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alkalosis

[al-kuh-loh-sis] /ˌæl kəˈloʊ sɪs/
noun, Pathology
1.
a condition of the blood and other body fluids in which the bicarbonate concentration is above normal, tending toward alkalemia.
Origin
1910-1915
1910-15; alkal(i) + -osis
Related forms
alkalotic
[al-kuh-lot-ik] /ˌæl kəˈlɒt ɪk/ (Show IPA),
adjective
Dictionary.com Unabridged
Based on the Random House Dictionary, © Random House, Inc. 2014.
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British Dictionary definitions for alkalosis

alkalosis

/ˌælkəˈləʊsɪs/
noun
1.
an abnormal increase in the alkalinity of the blood and extracellular fluids
Collins English Dictionary - Complete & Unabridged 2012 Digital Edition
© William Collins Sons & Co. Ltd. 1979, 1986 © HarperCollins
Publishers 1998, 2000, 2003, 2005, 2006, 2007, 2009, 2012
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alkalosis in Medicine

alkalosis al·ka·lo·sis (āl'kə-lō'sĭs)
n.
Abnormally high alkalinity of the blood and body fluids.


al'ka·lot'ic (-lŏt'ĭk) adj.
The American Heritage® Stedman's Medical Dictionary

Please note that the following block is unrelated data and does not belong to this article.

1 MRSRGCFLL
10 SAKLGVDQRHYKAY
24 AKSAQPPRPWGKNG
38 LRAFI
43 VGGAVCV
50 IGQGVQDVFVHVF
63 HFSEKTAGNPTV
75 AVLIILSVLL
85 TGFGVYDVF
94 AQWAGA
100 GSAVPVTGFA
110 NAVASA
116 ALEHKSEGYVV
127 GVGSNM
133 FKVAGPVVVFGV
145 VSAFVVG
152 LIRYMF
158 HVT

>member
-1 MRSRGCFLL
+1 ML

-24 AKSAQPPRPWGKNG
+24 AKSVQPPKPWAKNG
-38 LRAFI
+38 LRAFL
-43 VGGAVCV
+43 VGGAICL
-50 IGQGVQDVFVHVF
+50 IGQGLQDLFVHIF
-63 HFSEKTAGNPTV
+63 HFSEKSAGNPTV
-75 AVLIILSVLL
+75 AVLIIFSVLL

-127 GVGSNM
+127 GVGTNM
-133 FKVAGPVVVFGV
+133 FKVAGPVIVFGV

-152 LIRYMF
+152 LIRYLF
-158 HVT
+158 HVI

Copyright © 2002, 2001, 1995 by Houghton Mifflin Company. Published by Houghton Mifflin Company.
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alkalosis in Science
alkalosis
  (āl'kə-lō'sĭs)   
An imbalance in the pH of body fluids, in which the blood or other body tissue is more basic than normal.
The American Heritage® Science Dictionary
Copyright © 2002. Published by Houghton Mifflin. All rights reserved.
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Encyclopedia Article for alkalosis

abnormally low level of acidity, or high level of alkalinity, in the body fluids, including the blood. Alkalosis may be either metabolic or respiratory in origin. Metabolic alkalosis results from either acid loss (which may be caused by severe vomiting or by the use of potent diuretics [substances that promote production of urine]) or bicarbonate gain (which may be caused by excessive intake of bicarbonate or by the depletion of body fluid volume). Respiratory alkalosis results from hyperventilation, which is often caused by anxiety. Hyperventilation may also be caused by asthma, congestive heart failure, pulmonary embolism, and pneumonia. Compare acidosis.

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Encyclopedia Britannica, 2008. Encyclopedia Britannica Online.
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